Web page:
```
kmeans = KMeans(n_clusters=3)
kmeans.fit(iris)
iris['clusters'] = kmeans.fit_predict(iris)
iris.columns = ['sepal_length', 'sepal_width', 'petal_length', 'petal_width', 'clusters']
plt.scatter(iris['sepal_length'],iris['petal_length'],c=iris["clusters"],cmap='rainbow')
plt.xlabel("Sepal Length", fontsize=14)
plt.ylabel("Petal Length", fontsize=14)
plt.show();
```

From the above plot, we can visualize the three clusters. We have successfully grouped similar data points.

PCA is a dimensionality reduction technique frequently used to reduce the dimensions of large datasets that exhibit multicollinearity. In PCA, the original data is transformed into a new set of features such that fewer transformed features explain the variance of the original dataset. This comes at a minimal loss of information. For a deep understanding of PCA, visit this blog.

Let’s implement PCA on the credit card dataset:

```
import pandas as pd
import numpy as np
import matplotlib.pyplot as plt
from sklearn.decomposition import PCA
transaction_data = pd.read_csv('creditcard.csv')
transaction_data.drop("Time", axis=1, inplace=True)
transaction_feature = transaction_data.iloc[:,:-2]
transaction_feature.head()
```

This dataset contains 28 features, and we aim to reduce the number of features.

```
pca = PCA()
transaction_feature = pca.fit_transform(transaction_feature)
explained_variance = pca.explained_variance_ratio_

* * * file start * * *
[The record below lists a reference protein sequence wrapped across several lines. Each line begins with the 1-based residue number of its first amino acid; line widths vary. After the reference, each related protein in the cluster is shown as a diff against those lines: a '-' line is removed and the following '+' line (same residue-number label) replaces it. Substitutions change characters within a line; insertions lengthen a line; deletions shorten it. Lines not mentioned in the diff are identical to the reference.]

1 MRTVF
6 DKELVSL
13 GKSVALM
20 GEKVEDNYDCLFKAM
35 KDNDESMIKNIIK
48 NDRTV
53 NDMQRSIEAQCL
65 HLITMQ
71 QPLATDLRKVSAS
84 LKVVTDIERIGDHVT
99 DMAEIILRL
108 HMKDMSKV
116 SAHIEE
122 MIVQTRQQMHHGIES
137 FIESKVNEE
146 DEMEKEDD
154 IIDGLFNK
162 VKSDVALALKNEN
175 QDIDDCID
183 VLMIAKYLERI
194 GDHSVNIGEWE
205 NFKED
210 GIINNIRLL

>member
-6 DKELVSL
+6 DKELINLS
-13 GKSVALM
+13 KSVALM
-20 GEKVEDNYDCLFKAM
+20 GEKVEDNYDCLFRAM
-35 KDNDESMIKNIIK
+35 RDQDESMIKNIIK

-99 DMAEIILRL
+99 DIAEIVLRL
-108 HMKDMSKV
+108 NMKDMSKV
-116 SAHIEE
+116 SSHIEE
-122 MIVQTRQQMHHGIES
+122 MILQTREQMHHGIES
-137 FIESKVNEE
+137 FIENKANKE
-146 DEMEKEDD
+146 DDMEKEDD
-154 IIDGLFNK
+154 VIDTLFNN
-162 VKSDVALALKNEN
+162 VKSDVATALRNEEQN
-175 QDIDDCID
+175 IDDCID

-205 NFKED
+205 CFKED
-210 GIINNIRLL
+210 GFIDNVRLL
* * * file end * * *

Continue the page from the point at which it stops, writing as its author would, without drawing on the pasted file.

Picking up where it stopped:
print(explained_variance*100)
```

```
[12.48375707 8.87294517 7.48093391 6.52314765 6.19904486 5.77559233
4.97985207 4.64169566 3.92749719 3.85786696 3.39014785 3.24875815
3.22327116 2.99007578 2.72617319 2.49844761 2.34731555 2.2860303
2.15627103 1.93390711 1.7555909 1.71367096 1.26888126 1.19357733
0.88419944 0.75668372 0.53013145 0.354534361]
```

The initial 17 principal components contribute to 85% of the original data variance. Let’s also visualize this using the Scree plot:

```
PC_values = np.arange(pca.n_components_) + 1
plt.plot(PC_values, pca.explained_variance_ratio_, 'o-', linewidth=2, color='blue')
plt.axhline(y=0.023, color='r', linestyle=' - ')
plt.title('Scree Plot', fontsize=15)
plt.xlabel('Principal Component', fontsize=14)
plt.ylabel('Variance Explained', fontsize=14)
plt.show()
```

```
pca = PCA(n_components=17)
reduced_features = pca.fit_transform(transaction_feature)
reduced_features = pd.DataFrame(reduced_features)
reduced_features.head()
reduced_features.shape
## (284807, 17)
```

Finally, we have only 17 features in the final dataset at the cost of a 15% variance loss.

Correspondence Analysis is a powerful data visualization technique frequently utilized for visualizing the relationship between categories. This is applicable when data is multinomial categorical and highly used in surveys and questionnaires for association mining.